Market Analysis

Buying a House During the Pandemic – Smart? Dumb? What You Need to Know.

So, we are headed into spring, normally the busiest time for real estate, but we are in the middle of an unprecedented pandemic. You want or maybe you need to buy a home, but:

1.    is it smart to buy a home now

2.   is it possible to buy a home now?

3.   how do you go about buying a home now?

We will answer all of these questions in this report.


Is it smart to buy a home now?

HomeYap sees this as a good, possible GREAT time to be buying a home. Real Estate agents have said in surveys that they are seeing a reduction in the number of buyers, while they also are seeing buyers excited about historically low interest rates.  Lawrence Yun, chief economist for the National Association of Realtors® believes the demand for housing will be strong post-shutdown.  "The temporary softening of the real estate market will likely be followed by a strong rebound, once the quarantine is lifted," Yun said.*


HomeYap also sees a strong housing market as the Pandemic winds down.  In our blogs entitled  ...., and …, and …… we go into great detail to show why demand for houses could actually skyrocket in the wake of Covid-19.  The reasoning is not complicated and involves a supercharging of a trend that was already in place:

1.     COVID-19 will drive many different types of people out of cities, in which the vast majority of people rent, to suburban and rural areas where most people own homes.

2.     PRE- PANDEMIC THERE WAS A SELLERS’ MARKET – more buyers than sellers.

3.     The imbalance of buyers and sellers was caused by two identifiable factors that arose from the Financial Crisis of 2008-2009.

Ø HUGE REDUCTION IN HOME BUILDING - The cumulative effect of reduced home building from 2007 to 2018 was deficit of 7.6 million homes at a time when the U.S. population grew by 28 million people (Using average annual home built for the 36 years from 1970 to 2006).

Ø LARGE INVESTORS BUY TO RENT - From 2011 to 2017 large institutions and private-equity groups bought billions of dollars of homes and real estate companies that own homes further reducing housing supply by hundreds of thousand if not millions of homes.  These homes were turned into rentals and will not return to the market for sale.  From 2006 to 2014 the stock of rental units in the U.S grew by 33%.


In addition,mortgage rates are historically low, which makes the cost of owning a home much more affordable. (see chart below)

Is it possible to buy a home now?

It is definitely possible to buy a home now. In fact, homes sales declined from February, but were still at an annualized rate of 5.27 million.  That means that 439,166 homes changed hands in the March period.  It is important to recognize that some of that period was before the full scope of Covid-19 was known, but buyers were still purchasing homes in March.  In fact, the U.S. Department of Homeland Security has declared that residential and commercial real estate services are an essential service that should be allowed to continue.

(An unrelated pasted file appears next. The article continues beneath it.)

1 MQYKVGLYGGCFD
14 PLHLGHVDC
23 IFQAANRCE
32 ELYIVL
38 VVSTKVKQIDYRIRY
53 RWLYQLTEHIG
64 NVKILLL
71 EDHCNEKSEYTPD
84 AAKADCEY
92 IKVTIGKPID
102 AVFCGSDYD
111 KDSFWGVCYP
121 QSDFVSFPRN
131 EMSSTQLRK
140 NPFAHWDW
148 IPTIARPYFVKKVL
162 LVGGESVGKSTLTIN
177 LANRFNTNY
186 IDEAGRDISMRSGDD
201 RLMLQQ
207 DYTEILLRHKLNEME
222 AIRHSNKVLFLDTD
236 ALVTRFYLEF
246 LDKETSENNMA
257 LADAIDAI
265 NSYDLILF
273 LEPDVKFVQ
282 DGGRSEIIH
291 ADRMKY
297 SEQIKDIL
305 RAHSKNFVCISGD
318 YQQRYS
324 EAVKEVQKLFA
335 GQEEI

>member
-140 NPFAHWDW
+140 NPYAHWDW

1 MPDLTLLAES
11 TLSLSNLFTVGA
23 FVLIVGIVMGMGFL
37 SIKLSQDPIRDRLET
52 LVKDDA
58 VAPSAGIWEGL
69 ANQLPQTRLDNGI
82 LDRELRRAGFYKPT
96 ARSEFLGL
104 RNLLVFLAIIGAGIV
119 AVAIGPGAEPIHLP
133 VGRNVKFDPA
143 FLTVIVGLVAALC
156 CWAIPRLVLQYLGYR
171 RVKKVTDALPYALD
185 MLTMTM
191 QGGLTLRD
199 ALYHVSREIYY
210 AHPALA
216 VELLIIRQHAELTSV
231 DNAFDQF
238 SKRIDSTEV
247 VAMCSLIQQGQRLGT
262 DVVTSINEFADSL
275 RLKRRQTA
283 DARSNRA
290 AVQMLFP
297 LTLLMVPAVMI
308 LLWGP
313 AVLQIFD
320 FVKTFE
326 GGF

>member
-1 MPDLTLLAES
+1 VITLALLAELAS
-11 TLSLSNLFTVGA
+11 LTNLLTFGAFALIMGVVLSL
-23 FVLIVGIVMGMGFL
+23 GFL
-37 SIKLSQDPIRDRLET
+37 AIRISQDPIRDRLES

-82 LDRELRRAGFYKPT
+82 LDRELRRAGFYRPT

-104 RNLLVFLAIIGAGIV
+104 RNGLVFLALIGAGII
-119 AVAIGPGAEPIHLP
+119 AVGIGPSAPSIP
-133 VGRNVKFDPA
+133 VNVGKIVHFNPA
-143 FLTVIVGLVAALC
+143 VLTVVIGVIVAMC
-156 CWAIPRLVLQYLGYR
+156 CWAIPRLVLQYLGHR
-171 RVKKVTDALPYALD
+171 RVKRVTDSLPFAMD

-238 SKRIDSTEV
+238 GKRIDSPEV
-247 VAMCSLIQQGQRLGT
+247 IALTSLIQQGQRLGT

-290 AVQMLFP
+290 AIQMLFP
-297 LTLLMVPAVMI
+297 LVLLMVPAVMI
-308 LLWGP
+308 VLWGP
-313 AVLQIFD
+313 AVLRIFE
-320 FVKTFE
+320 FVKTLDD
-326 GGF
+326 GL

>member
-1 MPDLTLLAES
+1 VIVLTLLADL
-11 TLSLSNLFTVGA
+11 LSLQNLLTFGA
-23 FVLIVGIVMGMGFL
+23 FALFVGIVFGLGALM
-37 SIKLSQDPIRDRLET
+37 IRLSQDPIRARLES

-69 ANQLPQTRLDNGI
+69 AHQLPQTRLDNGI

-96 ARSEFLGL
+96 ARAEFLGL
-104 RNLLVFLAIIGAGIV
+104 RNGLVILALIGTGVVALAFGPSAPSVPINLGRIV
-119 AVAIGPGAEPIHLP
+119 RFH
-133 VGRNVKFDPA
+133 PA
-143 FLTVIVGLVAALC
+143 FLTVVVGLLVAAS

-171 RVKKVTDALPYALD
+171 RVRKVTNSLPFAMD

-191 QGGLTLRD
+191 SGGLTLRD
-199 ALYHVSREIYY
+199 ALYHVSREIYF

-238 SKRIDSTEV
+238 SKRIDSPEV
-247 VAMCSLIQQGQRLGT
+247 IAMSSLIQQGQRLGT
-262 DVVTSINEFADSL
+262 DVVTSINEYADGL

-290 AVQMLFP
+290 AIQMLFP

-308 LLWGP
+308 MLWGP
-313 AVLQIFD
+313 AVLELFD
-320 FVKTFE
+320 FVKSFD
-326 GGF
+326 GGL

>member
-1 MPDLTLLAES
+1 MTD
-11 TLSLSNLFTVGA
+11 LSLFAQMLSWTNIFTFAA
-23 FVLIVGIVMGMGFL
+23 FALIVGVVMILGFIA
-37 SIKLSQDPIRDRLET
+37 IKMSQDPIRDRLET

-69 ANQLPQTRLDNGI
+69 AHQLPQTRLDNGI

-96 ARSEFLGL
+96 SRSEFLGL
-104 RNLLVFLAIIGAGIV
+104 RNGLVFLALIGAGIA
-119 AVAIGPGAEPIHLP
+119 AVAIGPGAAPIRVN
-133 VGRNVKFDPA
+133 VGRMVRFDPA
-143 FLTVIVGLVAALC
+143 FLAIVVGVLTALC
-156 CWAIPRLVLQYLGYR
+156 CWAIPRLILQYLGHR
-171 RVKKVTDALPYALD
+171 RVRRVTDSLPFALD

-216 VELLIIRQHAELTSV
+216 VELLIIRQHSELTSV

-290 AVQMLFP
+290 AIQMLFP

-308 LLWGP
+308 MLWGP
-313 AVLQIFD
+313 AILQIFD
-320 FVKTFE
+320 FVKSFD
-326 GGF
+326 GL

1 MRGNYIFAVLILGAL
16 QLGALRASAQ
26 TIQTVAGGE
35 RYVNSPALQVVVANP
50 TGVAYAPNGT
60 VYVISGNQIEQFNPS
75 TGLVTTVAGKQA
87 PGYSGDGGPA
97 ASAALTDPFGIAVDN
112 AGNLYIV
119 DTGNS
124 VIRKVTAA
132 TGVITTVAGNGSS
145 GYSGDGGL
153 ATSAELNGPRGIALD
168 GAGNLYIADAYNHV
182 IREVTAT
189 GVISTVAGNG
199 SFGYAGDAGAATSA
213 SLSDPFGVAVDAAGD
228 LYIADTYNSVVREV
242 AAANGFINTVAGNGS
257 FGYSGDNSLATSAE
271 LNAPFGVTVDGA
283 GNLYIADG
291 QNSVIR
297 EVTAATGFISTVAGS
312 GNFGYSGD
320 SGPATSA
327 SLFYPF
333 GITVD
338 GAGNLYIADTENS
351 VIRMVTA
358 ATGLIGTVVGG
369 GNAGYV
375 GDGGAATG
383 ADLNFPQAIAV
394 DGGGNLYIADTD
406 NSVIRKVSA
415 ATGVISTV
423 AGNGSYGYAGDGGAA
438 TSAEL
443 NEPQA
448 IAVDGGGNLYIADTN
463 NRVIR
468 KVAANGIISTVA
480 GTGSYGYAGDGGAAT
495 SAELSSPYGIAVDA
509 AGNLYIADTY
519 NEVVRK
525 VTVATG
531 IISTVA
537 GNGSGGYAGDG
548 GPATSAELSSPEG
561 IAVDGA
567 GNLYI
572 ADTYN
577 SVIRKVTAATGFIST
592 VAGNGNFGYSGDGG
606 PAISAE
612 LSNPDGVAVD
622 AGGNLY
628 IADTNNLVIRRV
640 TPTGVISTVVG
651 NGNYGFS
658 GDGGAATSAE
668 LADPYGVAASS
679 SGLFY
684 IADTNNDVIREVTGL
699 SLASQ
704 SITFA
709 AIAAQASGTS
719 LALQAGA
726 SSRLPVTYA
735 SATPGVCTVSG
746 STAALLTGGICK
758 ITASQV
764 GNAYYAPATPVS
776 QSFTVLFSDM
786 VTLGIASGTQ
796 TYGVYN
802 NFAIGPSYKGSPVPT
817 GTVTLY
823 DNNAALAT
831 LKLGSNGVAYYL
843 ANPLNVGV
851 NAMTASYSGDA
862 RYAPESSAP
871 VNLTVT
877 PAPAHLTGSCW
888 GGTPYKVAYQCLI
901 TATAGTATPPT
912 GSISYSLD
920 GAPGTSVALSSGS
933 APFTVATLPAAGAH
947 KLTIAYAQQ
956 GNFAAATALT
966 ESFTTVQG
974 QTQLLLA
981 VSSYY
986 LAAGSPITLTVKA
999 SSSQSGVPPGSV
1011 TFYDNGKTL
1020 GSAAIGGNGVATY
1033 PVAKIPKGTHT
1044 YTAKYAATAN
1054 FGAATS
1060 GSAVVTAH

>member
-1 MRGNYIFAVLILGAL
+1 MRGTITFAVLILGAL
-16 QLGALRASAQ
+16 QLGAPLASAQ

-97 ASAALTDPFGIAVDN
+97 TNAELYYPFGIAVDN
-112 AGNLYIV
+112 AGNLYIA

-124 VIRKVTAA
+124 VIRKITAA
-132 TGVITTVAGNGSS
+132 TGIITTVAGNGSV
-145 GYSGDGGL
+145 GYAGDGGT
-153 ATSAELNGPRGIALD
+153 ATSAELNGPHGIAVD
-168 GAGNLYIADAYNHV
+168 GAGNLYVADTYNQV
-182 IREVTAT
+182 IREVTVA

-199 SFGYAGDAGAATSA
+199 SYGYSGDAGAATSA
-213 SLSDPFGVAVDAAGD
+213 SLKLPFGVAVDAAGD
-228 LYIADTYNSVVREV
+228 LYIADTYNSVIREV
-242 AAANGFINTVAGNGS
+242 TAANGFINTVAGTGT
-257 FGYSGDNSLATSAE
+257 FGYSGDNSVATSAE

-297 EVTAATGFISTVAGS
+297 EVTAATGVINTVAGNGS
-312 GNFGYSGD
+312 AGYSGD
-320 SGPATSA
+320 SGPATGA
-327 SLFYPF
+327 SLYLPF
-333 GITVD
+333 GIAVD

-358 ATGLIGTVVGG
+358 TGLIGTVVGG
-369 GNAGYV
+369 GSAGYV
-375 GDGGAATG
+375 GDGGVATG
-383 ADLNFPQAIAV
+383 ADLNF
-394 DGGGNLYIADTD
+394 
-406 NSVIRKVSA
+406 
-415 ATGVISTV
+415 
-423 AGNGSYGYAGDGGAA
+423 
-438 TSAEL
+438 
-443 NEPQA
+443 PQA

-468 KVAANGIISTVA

How do you go about buying a home now?

Given the need to social distance and sellers, real estate agents, home inspectors, mortgage originators, bankers, and lawyers concerns about infection, the process of looking for, finding, and closing on a home is currently more arduous that it was 2 months ago.  The U.S. Department of Homeland Security, however,  has declared that residential and commercial real estate services are an essential service that should be allowed to continue. The realization of the need to do things differently has driven a wave of innovation and technology.  Below is a helpful guide for home buyers.


·       Getting to see what is on the market

Ø New technologies like HomeYap are available to give buyers a new edge in the real estate market. Here you can let the market know what you want so sellers will come to you.

Ø Agents and seller communication can be done by phone, Facetime, Zoom, and other technology for remote meetings


·       House tours

Ø different areas have different restrictions and rules

Ø virtual showings and open houses

Ø beyond the stated rules, homes showing will ultimately depend on the comfort level and health vulnerability of the home seller

Ø Given the technology that is now available, buying a home “sight unseen” is fairly inexcusable.  There should be a way, even if you cannot physically be I the home, to see the details of the house through pictures and video.  


·       Home closings –closings are taking longer.  On average closings are taking 40 days versus 33 days a year ago.

Ø Again, rules vary between states

Ø Curb side closings are being done

Ø Lawyers changing protocols to make closings safer and less stressful, including having parties into conference rooms at different times to review and sign paperwork

Ø “When it comes to the financial aspect of home buying, many lenders had already made the entire mortgage process digital long before anyone heard of social distancing.”***


·       Moving in

Ø According to the American Moving & Storage Association, moving has been deemed an essential service by the federal government.

Ø Even though moving has been deemed essential, you should check with your local and state governments (and your HOA or condo board, if applicable) before scheduling any move.


·       How can I prepare to buy a house?

Ø Check your credit score

Ø Figure out how much home you can afford

Ø Secure mortgage pre-approval

Ø Avoid any major changes to your finances

Ø Register with to broadcast your Wants to agents and sellers in the area

Ø Check online listings


As a buyer(or seller) you may be interested to watch the May NAR Residential Economic Issues & Trends Forum webinar featuring Lawrence Yun, PhD, NAR Chief Economist.





The HomeYap Team

Our team of experienced market and housing experts and researchers.